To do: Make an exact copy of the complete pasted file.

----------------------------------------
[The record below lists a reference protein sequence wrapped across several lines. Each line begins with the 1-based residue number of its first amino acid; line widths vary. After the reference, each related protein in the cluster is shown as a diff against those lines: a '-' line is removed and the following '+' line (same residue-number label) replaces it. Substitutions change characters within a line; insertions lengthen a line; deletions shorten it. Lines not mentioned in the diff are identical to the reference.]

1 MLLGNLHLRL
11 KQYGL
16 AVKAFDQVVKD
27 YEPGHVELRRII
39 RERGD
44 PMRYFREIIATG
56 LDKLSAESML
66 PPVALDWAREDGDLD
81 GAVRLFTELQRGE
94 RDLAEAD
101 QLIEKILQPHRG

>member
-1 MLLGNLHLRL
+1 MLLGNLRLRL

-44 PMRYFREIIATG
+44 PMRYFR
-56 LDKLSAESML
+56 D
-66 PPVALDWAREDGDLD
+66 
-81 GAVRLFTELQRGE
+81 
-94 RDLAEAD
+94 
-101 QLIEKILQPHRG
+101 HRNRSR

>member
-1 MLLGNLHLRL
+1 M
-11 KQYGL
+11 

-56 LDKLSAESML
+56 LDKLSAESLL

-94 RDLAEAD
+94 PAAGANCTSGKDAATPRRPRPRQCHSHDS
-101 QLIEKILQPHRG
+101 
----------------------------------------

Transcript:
[The record below lists a reference protein sequence wrapped across several lines. Each line begins with the 1-based residue number of its first amino acid; line widths vary. After the reference, each related protein in the cluster is shown as a diff against those lines: a '-' line is removed and the following '+' line (same residue-number label) replaces it. Substitutions change characters within a line; insertions lengthen a line; deletions shorten it. Lines not mentioned in the diff are identical to the reference.]

1 MLLGNLHLRL
11 KQYGL
16 AVKAFDQVVKD
27 YEPGHVELRRII
39 RERGD
44 PMRYFREIIATG
56 LDKLSAESML
66 PPVALDWAREDGDLD
81 GAVRLFTELQRGE
94 RDLAEAD
101 QLIEKILQPHRG

>member
-1 MLLGNLHLRL
+1 MLLGNLRLRL

-44 PMRYFREIIATG
+44 PMRYFR
-56 LDKLSAESML
+56 D
-66 PPVALDWAREDGDLD
+66 
-81 GAVRLFTELQRGE
+81 
-94 RDLAEAD
+94 
-101 QLIEKILQPHRG
+101 HRNRSR

>member
-1 MLLGNLHLRL
+1 M
-11 KQYGL
+11 

-56 LDKLSAESML
+56 LDKLSAESLL

-94 RDLAEAD
+94 PAAGANCTSGKDAATPRRPRPRQCHSHDS
-101 QLIEKILQPHRG
+101 